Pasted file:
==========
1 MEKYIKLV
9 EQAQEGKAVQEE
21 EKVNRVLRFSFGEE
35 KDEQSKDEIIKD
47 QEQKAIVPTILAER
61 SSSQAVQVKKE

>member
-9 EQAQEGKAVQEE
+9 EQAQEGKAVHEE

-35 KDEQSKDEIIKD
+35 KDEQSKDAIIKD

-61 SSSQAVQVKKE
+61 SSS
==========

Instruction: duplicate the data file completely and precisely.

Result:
1 MEKYIKLV
9 EQAQEGKAVQEE
21 EKVNRVLRFSFGEE
35 KDEQSKDEIIKD
47 QEQKAIVPTILAER
61 SSSQAVQVKKE

>member
-9 EQAQEGKAVQEE
+9 EQAQEGKAVHEE

-35 KDEQSKDEIIKD
+35 KDEQSKDAIIKD

-61 SSSQAVQVKKE
+61 SSS